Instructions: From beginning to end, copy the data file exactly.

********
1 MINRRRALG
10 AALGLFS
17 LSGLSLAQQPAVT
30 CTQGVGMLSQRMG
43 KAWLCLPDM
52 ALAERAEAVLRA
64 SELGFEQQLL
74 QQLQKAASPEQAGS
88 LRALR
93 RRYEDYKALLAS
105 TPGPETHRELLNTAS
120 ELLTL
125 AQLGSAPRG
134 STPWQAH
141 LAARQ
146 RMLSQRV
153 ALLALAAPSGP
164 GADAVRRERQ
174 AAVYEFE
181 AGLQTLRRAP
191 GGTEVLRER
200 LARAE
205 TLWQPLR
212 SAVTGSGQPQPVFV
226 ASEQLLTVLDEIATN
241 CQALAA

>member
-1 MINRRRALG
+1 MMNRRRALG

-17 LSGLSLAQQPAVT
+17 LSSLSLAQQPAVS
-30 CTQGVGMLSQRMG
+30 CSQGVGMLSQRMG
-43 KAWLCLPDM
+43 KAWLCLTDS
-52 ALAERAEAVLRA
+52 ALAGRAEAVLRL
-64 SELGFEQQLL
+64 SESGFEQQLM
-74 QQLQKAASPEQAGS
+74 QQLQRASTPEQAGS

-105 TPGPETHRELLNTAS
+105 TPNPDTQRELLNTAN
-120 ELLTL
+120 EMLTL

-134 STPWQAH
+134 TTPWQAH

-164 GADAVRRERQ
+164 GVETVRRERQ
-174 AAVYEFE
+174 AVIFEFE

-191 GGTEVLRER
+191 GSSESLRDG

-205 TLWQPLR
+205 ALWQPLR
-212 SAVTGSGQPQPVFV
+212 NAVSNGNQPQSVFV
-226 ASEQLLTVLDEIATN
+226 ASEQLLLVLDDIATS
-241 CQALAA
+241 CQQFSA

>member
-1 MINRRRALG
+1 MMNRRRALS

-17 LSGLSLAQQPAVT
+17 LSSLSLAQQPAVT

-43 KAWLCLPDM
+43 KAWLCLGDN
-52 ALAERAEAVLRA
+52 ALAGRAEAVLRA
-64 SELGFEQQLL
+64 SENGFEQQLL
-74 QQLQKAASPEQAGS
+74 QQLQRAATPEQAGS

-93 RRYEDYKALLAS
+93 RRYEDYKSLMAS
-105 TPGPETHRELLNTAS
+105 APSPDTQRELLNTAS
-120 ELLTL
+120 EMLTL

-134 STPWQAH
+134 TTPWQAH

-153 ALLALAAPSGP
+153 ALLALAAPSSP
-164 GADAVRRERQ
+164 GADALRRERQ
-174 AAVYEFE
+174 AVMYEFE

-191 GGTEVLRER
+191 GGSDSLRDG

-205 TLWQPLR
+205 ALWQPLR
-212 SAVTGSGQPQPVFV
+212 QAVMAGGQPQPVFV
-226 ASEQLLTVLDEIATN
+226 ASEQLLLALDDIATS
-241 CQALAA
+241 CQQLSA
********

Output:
1 MINRRRALG
10 AALGLFS
17 LSGLSLAQQPAVT
30 CTQGVGMLSQRMG
43 KAWLCLPDM
52 ALAERAEAVLRA
64 SELGFEQQLL
74 QQLQKAASPEQAGS
88 LRALR
93 RRYEDYKALLAS
105 TPGPETHRELLNTAS
120 ELLTL
125 AQLGSAPRG
134 STPWQAH
141 LAARQ
146 RMLSQRV
153 ALLALAAPSGP
164 GADAVRRERQ
174 AAVYEFE
181 AGLQTLRRAP
191 GGTEVLRER
200 LARAE
205 TLWQPLR
212 SAVTGSGQPQPVFV
226 ASEQLLTVLDEIATN
241 CQALAA

>member
-1 MINRRRALG
+1 MMNRRRALG

-17 LSGLSLAQQPAVT
+17 LSSLSLAQQPAVS
-30 CTQGVGMLSQRMG
+30 CSQGVGMLSQRMG
-43 KAWLCLPDM
+43 KAWLCLTDS
-52 ALAERAEAVLRA
+52 ALAGRAEAVLRL
-64 SELGFEQQLL
+64 SESGFEQQLM
-74 QQLQKAASPEQAGS
+74 QQLQRASTPEQAGS

-105 TPGPETHRELLNTAS
+105 TPNPDTQRELLNTAN
-120 ELLTL
+120 EMLTL

-134 STPWQAH
+134 TTPWQAH

-164 GADAVRRERQ
+164 GVETVRRERQ
-174 AAVYEFE
+174 AVIFEFE

-191 GGTEVLRER
+191 GSSESLRDG

-205 TLWQPLR
+205 ALWQPLR
-212 SAVTGSGQPQPVFV
+212 NAVSNGNQPQSVFV
-226 ASEQLLTVLDEIATN
+226 ASEQLLLVLDDIATS
-241 CQALAA
+241 CQQFSA

>member
-1 MINRRRALG
+1 MMNRRRALS

-17 LSGLSLAQQPAVT
+17 LSSLSLAQQPAVT

-43 KAWLCLPDM
+43 KAWLCLGDN
-52 ALAERAEAVLRA
+52 ALAGRAEAVLRA
-64 SELGFEQQLL
+64 SENGFEQQLL
-74 QQLQKAASPEQAGS
+74 QQLQRAATPEQAGS

-93 RRYEDYKALLAS
+93 RRYEDYKSLMAS
-105 TPGPETHRELLNTAS
+105 APSPDTQRELLNTAS
-120 ELLTL
+120 EMLTL

-134 STPWQAH
+134 TTPWQAH

-153 ALLALAAPSGP
+153 ALLALAAPSSP
-164 GADAVRRERQ
+164 GADALRRERQ
-174 AAVYEFE
+174 AVMYEFE

-191 GGTEVLRER
+191 GGSDSLRDG

-205 TLWQPLR
+205 ALWQPLR
-212 SAVTGSGQPQPVFV
+212 QAVMAGGQPQPVFV
-226 ASEQLLTVLDEIATN
+226 ASEQLLLALDDIATS
-241 CQALAA
+241 CQQLSA